CytoMed Therapeutics Limited, a Singapore-based biopharma company focused on novel donor cell-based immunotherapies for the treatment of various cancers, has announced that its CAR-gamma delta T cell (CAR-γδ T cell) technology, which it has licensed from A*STAR, has been granted a patent by the US Patent and Trademark Office (USPTO).
The patent covers technologies for the clinical-scale expansion of γδ T cells from a small amount of donor peripheral blood cells as well as the modification of the expanded γδ T cells to incorporate a chimeric antigen receptor (CAR) that enables the modified cells to recognize a wide range of cancers, including both solid and hematologic cancers.
CytoMed, a spinout of A*STAR, holds an exclusive, worldwide license, for use on immunotherapy, including stem cell therapy, until the expiration of the patent covering technology.
“We are pleased to announce our allogeneic CAR-γδ T cell technology has received a U.S. patent especially when we are soon to embark on our first-in-human trial for CAR-γδ T cells in Singapore,” said Peter Choo, chairman of CytoMed.
CytoMed’s trial to start soon
CytoMed’s CAR-γδ T cell technology is currently being developed as an investigational cancer therapy to target NKG2D ligands, a type of stress-induced cancer antigens. The risk of “on-target-off-cancer” side effects may be reduced by targeting stress-induced antigens that are mainly expressed on cancer cells such as NKG2D ligands.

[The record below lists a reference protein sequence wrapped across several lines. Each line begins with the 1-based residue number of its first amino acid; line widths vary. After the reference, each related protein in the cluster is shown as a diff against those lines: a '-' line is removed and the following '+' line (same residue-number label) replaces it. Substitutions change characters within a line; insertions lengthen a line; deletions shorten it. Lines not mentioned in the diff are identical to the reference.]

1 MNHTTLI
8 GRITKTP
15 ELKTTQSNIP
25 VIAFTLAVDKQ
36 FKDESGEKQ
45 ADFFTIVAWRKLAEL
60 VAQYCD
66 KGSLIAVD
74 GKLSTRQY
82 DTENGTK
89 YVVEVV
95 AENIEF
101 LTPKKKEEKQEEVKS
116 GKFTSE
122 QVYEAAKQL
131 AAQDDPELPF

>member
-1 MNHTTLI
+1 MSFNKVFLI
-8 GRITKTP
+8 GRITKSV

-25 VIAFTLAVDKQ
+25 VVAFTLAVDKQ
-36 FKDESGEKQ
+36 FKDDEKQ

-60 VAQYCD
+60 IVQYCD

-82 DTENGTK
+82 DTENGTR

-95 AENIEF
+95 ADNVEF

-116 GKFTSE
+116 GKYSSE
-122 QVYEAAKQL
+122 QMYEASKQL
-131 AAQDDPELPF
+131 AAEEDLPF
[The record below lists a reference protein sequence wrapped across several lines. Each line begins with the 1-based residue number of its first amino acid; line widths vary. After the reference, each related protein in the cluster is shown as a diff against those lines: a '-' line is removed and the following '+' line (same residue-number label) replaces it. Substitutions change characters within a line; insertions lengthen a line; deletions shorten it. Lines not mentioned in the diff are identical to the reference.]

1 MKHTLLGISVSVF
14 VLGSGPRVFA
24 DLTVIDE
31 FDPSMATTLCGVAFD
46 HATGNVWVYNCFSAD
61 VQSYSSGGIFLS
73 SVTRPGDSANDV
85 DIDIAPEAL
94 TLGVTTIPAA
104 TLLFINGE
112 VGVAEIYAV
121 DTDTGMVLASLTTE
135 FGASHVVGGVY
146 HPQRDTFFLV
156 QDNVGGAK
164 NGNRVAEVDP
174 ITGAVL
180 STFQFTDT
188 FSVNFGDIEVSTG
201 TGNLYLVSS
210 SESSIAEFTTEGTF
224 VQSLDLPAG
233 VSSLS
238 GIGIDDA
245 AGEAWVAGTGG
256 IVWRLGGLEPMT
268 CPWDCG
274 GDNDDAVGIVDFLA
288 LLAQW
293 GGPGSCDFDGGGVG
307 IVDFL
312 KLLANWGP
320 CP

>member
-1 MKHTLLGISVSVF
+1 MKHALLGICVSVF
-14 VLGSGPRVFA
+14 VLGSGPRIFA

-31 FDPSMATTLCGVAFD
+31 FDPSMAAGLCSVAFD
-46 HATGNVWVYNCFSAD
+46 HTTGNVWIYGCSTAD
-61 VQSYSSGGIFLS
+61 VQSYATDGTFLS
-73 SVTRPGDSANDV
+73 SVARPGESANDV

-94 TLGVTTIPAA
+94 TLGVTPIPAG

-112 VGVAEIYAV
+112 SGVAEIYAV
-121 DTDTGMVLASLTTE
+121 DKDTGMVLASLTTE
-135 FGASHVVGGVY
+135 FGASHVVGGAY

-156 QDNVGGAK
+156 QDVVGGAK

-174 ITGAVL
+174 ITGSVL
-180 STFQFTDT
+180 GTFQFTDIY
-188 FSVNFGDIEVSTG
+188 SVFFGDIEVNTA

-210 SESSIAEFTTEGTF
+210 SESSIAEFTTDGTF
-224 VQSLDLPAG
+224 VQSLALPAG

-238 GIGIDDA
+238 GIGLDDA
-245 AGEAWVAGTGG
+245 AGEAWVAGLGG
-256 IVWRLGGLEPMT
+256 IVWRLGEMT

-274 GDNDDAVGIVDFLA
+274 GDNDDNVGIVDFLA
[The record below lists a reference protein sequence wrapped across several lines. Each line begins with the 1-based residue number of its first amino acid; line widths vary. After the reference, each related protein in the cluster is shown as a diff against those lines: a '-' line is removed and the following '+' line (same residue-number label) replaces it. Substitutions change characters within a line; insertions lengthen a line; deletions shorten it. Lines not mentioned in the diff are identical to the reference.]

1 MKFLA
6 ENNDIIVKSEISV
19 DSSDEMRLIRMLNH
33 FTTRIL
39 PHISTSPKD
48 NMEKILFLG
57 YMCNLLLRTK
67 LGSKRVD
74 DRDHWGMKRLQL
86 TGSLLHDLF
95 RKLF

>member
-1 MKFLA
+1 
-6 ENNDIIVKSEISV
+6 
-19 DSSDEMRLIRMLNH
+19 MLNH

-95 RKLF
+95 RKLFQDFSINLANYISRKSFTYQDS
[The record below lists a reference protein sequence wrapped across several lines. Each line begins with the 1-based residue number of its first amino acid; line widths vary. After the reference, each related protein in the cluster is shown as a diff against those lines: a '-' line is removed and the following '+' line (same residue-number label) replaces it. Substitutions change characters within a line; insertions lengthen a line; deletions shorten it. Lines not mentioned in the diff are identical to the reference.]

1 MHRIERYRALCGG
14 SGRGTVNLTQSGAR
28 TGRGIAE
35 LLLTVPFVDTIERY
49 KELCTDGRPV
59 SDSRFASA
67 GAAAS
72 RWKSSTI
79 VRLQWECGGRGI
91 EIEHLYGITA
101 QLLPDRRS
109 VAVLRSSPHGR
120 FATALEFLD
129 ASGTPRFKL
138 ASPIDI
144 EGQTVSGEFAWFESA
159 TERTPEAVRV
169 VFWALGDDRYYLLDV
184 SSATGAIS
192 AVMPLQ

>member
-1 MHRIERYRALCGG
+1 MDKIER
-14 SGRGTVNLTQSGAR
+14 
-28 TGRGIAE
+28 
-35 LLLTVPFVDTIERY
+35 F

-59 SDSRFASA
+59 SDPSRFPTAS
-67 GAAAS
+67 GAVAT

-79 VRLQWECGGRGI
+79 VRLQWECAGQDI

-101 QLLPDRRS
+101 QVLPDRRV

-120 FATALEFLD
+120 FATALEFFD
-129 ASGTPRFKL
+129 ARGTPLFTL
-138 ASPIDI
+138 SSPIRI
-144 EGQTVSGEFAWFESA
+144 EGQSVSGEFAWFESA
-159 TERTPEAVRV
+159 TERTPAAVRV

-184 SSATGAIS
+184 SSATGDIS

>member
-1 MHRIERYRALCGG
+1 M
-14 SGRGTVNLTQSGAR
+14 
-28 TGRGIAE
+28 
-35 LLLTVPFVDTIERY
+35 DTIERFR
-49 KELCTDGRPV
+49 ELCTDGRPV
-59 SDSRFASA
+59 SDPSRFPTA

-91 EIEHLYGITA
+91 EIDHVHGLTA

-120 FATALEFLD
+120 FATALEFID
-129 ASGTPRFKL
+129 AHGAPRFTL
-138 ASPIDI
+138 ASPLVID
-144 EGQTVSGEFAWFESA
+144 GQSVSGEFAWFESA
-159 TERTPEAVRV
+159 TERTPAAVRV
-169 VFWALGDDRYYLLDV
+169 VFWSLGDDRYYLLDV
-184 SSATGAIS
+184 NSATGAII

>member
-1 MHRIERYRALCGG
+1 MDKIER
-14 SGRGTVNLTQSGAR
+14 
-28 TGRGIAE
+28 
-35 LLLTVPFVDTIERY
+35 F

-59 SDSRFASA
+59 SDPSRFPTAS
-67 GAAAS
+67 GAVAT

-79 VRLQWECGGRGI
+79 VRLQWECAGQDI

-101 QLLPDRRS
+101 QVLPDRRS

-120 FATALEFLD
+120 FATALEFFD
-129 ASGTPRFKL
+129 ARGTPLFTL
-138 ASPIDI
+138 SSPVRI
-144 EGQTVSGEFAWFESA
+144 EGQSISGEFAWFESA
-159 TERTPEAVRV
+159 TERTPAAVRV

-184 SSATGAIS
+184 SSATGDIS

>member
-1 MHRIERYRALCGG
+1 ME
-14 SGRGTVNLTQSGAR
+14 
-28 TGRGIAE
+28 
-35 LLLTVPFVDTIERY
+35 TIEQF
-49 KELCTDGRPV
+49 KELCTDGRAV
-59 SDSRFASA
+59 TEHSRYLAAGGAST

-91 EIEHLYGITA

The company received approval in January 2023 from the Health Sciences Authority (HSA) in Singapore to conduct a phase I clinical trial. It will be conducted at the National University Hospital (NUH), Singapore, and is expected to start in the second half of 2023.
“We are glad that CytoMed Therapeutics is making progress in its efforts to deliver immunotherapies to treat cancers. A*STAR works closely with the industry to translate our research into clinical applications. Cancer is a devastating disease, and we believe that through CytoMed’s licensing of A*STAR’s CAR-γδ T cell technology, more cancer treatments can be developed to benefit patients,” said Yeo Yee Chia, assistant chief executive of A*STAR’s innovation and enterprise group.
The company’s other licensed technology from A*STAR is an induced pluripotent stem cell (iPSC)-based technology to derive γδ NKT cells for cancer treatments. A patent for this proprietary technology has already been granted in Japan, and this asset is under preclinical development.